Of course, the President’s visit did not result in a restraint to Benue killings, and Ortom decided to be bold, courageous and red-eyed. He organized press a conference to openly declare that the Miyetti Allah group was behind the killings in Benue.  This change of gear may not have gone well with his adversaries. There were open threats to Ortom’s life and, recently, an assassination attempt on him. This drew the ire of the House of Representatives which adopted a motion calling for an investigation into the dastardly act. Part of the resolution read:

“On Saturday, 20th March 2021, some gunmen suspected to be killer herders, ambushed and opened gunfire on the convoy of the Governor of Benue State, His Excellency, Gov. Samuel Ortom at Tyo-Mu Community, a distance of fewer than 20 kilometres from Makurdi, the state capital;

“Gov. Ortom narrowly escaped death as armed herders rain bullets on him in his farm. Further worried that the armed attackers, numbering over 15 wielded sophisticated weapons and dressed in black, had trailed the Governor from the farm but were repelled by the security detail attached to the Governor, who had to run for over 1 kilometre to safety.”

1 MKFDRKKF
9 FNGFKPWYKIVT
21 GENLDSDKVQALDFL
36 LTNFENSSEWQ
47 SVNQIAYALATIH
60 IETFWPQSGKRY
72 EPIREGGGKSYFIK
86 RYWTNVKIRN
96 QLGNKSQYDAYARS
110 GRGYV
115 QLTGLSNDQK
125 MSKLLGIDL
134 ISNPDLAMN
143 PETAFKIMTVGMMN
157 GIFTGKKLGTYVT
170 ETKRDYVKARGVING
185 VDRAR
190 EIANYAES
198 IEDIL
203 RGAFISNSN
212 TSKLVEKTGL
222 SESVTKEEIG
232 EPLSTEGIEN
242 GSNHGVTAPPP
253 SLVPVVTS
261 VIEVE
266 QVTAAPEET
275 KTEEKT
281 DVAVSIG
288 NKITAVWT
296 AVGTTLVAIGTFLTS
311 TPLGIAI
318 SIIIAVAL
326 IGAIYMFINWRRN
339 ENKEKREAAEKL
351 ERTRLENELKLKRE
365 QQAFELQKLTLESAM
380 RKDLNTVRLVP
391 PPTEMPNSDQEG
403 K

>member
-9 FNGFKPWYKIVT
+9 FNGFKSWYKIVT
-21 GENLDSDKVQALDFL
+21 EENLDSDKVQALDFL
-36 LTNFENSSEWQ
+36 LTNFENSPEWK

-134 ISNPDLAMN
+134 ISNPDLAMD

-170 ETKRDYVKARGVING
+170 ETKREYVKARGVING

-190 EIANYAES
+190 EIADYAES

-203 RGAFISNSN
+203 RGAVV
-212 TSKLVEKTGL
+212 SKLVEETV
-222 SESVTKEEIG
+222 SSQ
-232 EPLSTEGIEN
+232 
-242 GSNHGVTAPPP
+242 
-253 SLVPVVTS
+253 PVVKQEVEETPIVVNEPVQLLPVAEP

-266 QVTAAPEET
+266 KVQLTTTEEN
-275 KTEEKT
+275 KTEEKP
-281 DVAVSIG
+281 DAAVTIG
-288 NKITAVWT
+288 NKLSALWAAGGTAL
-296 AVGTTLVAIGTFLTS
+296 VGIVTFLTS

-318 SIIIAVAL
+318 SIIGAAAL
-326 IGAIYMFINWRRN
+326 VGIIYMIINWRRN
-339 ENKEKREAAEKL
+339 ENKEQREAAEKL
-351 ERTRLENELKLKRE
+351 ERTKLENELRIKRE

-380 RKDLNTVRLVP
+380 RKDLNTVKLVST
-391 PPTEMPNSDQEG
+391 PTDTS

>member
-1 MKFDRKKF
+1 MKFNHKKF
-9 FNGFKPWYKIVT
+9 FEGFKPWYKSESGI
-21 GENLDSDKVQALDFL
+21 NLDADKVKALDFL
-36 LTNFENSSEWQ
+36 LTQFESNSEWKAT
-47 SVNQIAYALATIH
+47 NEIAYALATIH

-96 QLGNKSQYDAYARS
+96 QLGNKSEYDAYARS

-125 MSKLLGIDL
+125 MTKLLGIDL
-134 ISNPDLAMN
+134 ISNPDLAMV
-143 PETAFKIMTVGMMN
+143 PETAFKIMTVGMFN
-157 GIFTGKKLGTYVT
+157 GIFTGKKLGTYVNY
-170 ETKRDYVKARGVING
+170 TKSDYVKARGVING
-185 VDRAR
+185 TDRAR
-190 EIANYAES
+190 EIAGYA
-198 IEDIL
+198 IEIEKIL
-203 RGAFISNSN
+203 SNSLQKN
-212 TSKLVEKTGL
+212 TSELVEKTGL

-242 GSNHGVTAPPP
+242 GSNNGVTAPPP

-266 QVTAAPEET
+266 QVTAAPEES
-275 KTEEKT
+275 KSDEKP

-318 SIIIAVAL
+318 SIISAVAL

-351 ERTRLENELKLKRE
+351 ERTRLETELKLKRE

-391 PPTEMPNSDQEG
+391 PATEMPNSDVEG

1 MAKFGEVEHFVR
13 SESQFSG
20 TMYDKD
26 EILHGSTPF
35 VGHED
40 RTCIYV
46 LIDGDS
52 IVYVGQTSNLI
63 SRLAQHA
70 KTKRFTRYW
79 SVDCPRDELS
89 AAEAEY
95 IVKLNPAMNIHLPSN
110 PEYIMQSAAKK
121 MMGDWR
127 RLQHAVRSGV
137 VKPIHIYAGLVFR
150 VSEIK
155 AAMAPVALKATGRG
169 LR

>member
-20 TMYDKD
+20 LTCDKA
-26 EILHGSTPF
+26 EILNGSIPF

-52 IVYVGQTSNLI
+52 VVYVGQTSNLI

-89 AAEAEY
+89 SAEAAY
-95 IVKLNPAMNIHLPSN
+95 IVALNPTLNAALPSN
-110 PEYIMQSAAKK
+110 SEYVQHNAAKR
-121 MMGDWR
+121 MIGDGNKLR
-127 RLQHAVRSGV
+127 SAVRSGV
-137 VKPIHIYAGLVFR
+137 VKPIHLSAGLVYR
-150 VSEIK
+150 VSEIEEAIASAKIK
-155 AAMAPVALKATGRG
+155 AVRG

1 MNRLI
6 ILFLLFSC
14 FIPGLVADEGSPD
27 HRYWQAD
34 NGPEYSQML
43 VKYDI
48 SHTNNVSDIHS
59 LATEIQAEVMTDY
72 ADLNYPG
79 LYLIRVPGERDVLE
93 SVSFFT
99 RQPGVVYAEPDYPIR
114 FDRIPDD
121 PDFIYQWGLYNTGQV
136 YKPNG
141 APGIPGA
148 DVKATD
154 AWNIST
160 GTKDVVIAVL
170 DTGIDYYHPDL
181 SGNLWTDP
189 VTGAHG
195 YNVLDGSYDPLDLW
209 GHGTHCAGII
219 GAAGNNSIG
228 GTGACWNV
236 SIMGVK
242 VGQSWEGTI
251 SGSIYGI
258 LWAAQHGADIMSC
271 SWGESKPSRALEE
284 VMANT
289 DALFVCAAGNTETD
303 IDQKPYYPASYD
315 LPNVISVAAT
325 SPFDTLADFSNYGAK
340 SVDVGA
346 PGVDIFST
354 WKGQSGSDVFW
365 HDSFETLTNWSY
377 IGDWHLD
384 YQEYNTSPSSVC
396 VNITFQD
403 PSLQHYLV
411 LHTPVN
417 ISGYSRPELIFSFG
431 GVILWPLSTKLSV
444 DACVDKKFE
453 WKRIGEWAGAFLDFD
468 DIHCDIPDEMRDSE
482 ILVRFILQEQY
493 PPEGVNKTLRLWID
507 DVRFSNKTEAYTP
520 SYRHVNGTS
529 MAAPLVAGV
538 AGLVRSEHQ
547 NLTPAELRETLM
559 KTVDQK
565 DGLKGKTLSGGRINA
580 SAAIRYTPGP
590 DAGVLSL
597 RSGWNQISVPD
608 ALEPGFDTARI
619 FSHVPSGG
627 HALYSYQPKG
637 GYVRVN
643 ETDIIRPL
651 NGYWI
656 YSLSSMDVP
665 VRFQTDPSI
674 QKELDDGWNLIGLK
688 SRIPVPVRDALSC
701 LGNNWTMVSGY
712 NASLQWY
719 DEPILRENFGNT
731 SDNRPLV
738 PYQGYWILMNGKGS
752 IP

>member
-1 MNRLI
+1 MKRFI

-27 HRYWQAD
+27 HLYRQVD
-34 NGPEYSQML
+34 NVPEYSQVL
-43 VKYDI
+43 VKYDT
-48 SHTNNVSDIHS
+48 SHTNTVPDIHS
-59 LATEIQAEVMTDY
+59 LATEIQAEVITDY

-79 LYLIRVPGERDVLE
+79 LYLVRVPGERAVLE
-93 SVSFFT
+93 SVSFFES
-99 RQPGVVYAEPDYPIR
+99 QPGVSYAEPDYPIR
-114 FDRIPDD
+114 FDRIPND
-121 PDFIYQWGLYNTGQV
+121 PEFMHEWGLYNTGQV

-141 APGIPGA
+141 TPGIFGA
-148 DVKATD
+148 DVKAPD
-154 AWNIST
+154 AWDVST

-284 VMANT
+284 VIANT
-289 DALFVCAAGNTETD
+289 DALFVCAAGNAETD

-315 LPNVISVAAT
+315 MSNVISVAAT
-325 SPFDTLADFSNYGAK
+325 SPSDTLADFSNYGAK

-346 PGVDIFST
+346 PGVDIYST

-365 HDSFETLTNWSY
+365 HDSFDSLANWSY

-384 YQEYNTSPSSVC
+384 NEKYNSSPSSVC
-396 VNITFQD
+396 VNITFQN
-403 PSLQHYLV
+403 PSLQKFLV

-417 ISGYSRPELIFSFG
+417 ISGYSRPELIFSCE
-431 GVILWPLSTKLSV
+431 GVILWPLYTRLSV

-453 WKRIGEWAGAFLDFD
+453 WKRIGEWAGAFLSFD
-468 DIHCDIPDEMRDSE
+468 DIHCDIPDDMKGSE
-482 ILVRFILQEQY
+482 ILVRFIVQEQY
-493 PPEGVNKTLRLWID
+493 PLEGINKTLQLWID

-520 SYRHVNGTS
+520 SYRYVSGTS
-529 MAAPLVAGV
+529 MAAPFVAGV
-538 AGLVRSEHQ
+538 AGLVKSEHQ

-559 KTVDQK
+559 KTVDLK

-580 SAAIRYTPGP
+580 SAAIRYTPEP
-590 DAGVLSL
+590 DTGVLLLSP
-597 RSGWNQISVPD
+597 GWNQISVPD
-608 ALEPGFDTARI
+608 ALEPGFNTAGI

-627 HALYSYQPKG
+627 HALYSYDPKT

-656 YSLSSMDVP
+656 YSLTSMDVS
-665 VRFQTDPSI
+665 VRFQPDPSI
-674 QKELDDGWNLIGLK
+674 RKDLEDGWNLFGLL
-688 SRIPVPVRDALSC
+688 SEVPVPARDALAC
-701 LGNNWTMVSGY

In the midst of this persecution, Ortom finds himself at a crossroads.  His vision for the state is kept in abeyance for now to secure the life and properties of his people.  He can only revise the Vision document with the mind of “I wish ….”  Of course, given his background as an industrialist, farmer, businessman, politician, philanthropist, administrator and employer, Ortom was on the fast lane to industrialise Benue, a state with huge potential for agriculture and agro-allied businesses.  With the launch of the African Continental Free Trade Agreement (AfCFTA), Benue would excel in agric value chain, particularly in food processing.

In the blueprint for the development of the State entitled, “Our Collective Vision For a New Benue State” Ortom articulated the vision and mission statement of his administration with specifics in a method that showed objectives, goals and action steps with measurable standards. He argued that past development initiatives have recorded little success in harnessing the resources of the State into a vibrant economy for the common good of the people.

“ ‘Our Collective Vision for a New Benue State’ seeks to break that jinx with a paradigm shift in our development initiatives. The driving big-picture of the paradigm shift is encapsulated in the Vision Statement, which inspires our people: ‘to build a Model New State, anchored on the fear of God, that is economically and socially viable for the common good of all’,” Ortom explained in the blue print of his development agenda.